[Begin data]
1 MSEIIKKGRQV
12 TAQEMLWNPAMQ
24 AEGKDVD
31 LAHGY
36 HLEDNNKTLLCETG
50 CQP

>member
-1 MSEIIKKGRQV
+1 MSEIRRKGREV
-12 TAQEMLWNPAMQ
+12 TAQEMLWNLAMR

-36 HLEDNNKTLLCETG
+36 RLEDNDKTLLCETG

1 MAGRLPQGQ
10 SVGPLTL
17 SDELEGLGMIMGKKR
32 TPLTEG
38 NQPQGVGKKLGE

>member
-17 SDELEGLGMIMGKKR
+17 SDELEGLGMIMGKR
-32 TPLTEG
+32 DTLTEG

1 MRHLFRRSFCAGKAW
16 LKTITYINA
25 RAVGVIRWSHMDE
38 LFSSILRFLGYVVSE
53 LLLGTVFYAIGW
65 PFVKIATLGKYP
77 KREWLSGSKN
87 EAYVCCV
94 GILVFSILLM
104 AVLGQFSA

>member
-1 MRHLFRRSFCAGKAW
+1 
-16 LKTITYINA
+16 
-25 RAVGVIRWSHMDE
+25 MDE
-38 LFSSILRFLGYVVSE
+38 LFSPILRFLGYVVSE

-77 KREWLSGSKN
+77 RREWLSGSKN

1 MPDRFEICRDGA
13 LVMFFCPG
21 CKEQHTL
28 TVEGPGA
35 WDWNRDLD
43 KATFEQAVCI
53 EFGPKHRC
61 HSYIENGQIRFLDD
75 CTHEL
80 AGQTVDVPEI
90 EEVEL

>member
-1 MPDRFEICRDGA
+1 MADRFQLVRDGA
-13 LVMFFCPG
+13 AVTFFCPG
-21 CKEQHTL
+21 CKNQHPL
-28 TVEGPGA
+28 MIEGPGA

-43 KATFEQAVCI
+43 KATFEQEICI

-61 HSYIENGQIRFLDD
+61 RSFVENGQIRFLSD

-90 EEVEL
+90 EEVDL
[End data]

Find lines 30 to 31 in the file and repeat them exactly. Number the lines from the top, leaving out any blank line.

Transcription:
77 KREWLSGSKN
87 EAYVCCV